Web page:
Updated: Apr 22, 2019
DASH Analytics, makers of the High Definition Care Platform© (HDC), announced today that their machine learning technology was chosen for a CDC Epicenters Program research trial entitled "SUpPress SSI – Single Use Negative Pressure Wound Therapy (NPWT) to Reduce Surgical Site Infections.” The multicenter trial will assess the efficacy of using negative pressure wound therapy in preventing surgical site infections.
The HDC Surgical Site Infection module is a decision support tool underpinned by powerful machine learning algorithms. It uses real-time patient data from the electronic medical record during surgery to determine a patient’s risk of developing a surgical site infection. The system provides real-time decision support to surgeons during the operation that allows them to optimize the wound management strategy to reduce infections. In previous trials, this technology provided a 74% reduction in surgical site infections in general surgery, improving patient outcomes and substantially reducing the cost of care.
The CDC Epicenter trial will use the DASH Surgical Site Infection module to provide objective, real-time risk stratification of patients in the operating room for potential intervention with negative pressure wound therapy. This is a critical feature of the trial, as the ability of clinicians to perform such risk stratification is very limited due to the multitude of complex patient variables that can lead to surgical site infection.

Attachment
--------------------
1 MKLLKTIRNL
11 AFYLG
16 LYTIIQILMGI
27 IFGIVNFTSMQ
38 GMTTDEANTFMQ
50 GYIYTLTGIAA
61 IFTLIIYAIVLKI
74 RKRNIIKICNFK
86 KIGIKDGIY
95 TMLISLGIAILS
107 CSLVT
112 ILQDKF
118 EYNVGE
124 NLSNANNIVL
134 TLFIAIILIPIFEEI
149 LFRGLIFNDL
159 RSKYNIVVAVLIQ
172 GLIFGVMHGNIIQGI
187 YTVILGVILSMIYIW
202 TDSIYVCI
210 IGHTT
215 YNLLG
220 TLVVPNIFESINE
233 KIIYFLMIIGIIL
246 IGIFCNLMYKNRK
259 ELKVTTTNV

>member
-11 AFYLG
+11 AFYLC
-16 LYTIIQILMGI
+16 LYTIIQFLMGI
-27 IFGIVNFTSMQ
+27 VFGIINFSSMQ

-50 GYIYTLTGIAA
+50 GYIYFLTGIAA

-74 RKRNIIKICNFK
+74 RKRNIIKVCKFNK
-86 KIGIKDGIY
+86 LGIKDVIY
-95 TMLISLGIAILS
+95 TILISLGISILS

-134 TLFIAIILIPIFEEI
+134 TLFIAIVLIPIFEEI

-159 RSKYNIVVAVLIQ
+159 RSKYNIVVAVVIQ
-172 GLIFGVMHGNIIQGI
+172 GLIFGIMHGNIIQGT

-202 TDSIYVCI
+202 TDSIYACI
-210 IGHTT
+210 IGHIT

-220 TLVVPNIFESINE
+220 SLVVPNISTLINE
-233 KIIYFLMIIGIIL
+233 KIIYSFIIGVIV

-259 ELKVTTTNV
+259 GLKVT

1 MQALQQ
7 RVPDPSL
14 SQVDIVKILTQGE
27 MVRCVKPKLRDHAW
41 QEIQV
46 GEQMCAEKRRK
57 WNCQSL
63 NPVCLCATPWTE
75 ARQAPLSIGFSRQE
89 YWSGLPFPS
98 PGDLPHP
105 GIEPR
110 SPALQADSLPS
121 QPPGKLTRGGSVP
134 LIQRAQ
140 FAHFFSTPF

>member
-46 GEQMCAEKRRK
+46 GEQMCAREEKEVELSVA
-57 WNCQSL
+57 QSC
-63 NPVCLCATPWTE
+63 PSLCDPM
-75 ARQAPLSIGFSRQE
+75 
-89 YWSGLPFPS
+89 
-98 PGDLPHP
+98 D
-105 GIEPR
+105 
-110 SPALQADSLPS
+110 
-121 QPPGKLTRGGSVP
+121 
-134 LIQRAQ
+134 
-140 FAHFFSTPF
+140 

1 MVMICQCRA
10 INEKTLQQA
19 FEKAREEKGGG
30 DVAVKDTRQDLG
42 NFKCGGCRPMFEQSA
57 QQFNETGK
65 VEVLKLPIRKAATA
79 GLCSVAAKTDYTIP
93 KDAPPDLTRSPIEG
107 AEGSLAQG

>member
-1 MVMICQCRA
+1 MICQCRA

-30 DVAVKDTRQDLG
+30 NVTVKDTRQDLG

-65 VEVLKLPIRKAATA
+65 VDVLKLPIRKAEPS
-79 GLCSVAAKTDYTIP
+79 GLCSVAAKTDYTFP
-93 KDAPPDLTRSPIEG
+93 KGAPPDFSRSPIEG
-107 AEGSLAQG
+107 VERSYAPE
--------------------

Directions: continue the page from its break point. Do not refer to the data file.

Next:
John W. Cromwell MD, Chief Technology Officer, stated, “We are very excited that the CDC, through their funding, has endorsed this innovative approach to reducing infections. We are looking forward to DASH Analytics being an enabling technology for hospitals to eliminate infections through real-time data analytics.”
The Surgical Site Infection Module is but one component of the DASH High Definition Care Platform, a machine learning technology platform that is designed to use real-time data analytics to maximize the value of care delivered in hospitals to: 1) improve patient outcomes, 2) reduce clinical variations in care, and 3) reduce the costs of hospital care.